Resident Evil: The Marhawa Desire by Naoki Serizawa – Manga Review

For my 30th birthday this year, I received the complete manga series of Resident Evil: The Marhawa Desire written and illustrated by Naoki Serizawa, with the original concept produced by Capcom. When I first learned of the series back in April, I was ecstatic, and it ended up becoming one of my most-anticipated manga serials for the year. However, after reading it in its entirety, I must confess that I am severely disappointed by it, which is probably an understatement itself. Read on for some detailed thoughts (and ranting) on how it fell short.

**Please note: Brief and minor serial spoilers shall be explored; however NO MAJOR SPOILERS shall be shared. **


In the middle of the Asian subcontinent, lies a prestigious private school known as The Marhawa Academy. When an outbreak occurs within school grounds, the headmistress contacts one of her old friends to help her in solving the mystery, as well as keeping the incident as discreet as possible. The series is advertised as being a prequel series to the video game Resident Evil 6, and features franchise familiar Chris Redfield. The manga is a Seinen, science-fiction horror serial with five total volumes.

The manga could have been a fantastic way to incorporate fresh information pertaining to the viruses within the Resident Evil universe, or at the very least a means to expand on pre-existing ones. Yet, nothing within the five volumes amounted to much of anything at all.

With the first volume, we get introduced to a couple of new people that are quickly shanghaied away into a remote access through an Asian jungle towards a wealthy private school. They arrive and shortly afterwards we get our first zombie attack. Everything felt excruciatingly basic as all of this is occurring. It’s the beginning of every single Resident Evil story ever. To be honest, this didn’t really bother me so much as every tale has to start somewhere. But nothing else of import really happens in volume one. We learn miniscule information about the strain, and even those were vague hints rather than anything concrete. It took approximately one hundred seventy-five pages to present the audience with a sequence of events that only should have taken about seventy-five to a hundred, tops. As someone who reads manga quite frequently, I was unimpressed with how stretched out it was. Moving on towards the second volume, I tried to remain hopeful that it would improve.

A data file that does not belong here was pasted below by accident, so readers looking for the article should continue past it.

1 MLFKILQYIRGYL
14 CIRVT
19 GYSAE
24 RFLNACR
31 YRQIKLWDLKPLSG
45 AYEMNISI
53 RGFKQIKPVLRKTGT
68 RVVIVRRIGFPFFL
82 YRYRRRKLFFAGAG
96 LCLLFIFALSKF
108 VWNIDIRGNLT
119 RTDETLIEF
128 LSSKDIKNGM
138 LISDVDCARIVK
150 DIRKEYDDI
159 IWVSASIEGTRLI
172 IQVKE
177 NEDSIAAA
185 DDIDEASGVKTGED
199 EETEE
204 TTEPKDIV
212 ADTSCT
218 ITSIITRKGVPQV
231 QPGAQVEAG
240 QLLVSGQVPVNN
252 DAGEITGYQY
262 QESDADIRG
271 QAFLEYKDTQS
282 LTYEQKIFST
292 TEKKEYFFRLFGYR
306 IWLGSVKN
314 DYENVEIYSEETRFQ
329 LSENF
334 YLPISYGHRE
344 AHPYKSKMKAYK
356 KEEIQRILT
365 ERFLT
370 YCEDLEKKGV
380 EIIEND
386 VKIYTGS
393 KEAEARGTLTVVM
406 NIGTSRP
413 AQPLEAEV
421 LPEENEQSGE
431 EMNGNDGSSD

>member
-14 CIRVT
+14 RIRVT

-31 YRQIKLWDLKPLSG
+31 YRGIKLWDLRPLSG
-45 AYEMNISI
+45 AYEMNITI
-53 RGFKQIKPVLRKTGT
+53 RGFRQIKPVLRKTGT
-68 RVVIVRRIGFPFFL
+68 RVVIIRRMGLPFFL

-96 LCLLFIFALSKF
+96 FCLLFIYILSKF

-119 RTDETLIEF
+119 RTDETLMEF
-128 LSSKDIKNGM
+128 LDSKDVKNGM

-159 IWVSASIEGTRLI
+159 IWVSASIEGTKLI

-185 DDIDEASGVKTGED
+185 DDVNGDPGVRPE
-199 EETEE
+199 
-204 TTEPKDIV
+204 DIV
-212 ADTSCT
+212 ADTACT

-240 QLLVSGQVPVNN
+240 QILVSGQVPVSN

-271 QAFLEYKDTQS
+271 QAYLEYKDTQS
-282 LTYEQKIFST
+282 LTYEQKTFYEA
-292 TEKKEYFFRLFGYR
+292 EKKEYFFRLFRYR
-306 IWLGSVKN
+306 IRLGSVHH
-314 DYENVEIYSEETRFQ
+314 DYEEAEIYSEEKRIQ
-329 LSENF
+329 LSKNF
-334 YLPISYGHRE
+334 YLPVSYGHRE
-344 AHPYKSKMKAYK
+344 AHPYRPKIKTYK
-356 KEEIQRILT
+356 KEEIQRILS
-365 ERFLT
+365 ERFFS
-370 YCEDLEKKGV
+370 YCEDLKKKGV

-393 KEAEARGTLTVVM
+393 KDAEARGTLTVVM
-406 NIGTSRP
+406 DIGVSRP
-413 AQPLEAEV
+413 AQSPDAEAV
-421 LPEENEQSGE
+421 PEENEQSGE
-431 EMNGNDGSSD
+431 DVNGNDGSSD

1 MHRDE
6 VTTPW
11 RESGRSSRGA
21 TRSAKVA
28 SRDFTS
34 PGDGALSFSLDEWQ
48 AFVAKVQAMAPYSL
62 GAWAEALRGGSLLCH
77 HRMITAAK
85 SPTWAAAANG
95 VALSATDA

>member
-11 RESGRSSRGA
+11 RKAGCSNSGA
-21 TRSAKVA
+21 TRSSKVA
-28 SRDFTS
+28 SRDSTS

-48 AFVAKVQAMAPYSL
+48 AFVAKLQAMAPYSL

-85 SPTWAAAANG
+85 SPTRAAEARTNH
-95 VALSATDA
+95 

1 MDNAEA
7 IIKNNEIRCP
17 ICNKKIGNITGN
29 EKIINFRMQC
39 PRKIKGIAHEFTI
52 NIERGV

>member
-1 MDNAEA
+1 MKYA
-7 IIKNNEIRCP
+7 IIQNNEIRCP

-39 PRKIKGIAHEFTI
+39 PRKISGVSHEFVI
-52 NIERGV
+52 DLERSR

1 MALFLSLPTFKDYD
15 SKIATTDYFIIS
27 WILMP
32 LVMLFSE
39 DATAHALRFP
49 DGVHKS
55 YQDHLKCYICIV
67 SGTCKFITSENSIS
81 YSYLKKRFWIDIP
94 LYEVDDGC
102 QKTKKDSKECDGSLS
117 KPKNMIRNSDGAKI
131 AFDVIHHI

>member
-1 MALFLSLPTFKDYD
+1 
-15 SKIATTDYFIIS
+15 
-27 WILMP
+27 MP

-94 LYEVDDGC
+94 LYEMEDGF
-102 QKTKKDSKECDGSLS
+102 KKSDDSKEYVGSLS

It didn’t.


My biggest gripe with The Marhawa Desire was the significant lack of a plot that is pertinent to this franchise. Without the occasional glimmer of Chris Redfield’s face, I wouldn’t have been able to tell you that this was part of Resident Evil. It legitimately could have been some random zombie narrative; easily forgettable in every way possible. Every single detail about what was going on–the motives, the fallout, the clean-up–was all painfully one-dimensional, filled to the brim with cheesy and outdated genre tropes.

Let’s look at the virus leak. **MINOR SPOILERS: There were two reasons behind the leak: one of them was a bland and uninspiring need for vengeance, while the other is wrapped in a mystery that’s never revealed. This “mystery” is the only thread that ties this manga to the Resident Evil 6 video game. Putting the motives aside, the virus itself is depicted as giving the infected some unique traits, yet it is never discussed or explored as to what these traits are specifically, or even what they could have been. The mere mentioning of whether it will be revealed in RE6 doesn’t occur either, which augmented how terribly underdeveloped the story was. **END MINOR SPOILERS.


There is one major aspect within The Marhawa Desire involving a few people (MAJOR SPOILER) [being immune to the virus] that I felt was the most compelling part of the whole damn thing. While it surprises a couple of the characters, it ends up taking a backseat to all the chaos that’s ensuing. I did not understand why it was even brought up if it wasn’t going to be examined! Something like this has also never happened in any portions of the franchise, so it was a huge fucking deal, nevertheless, to have it swept aside like an insect royally frustrated me to no end. The coffin of bad writing was metaphorically nailed shut after I read this scene.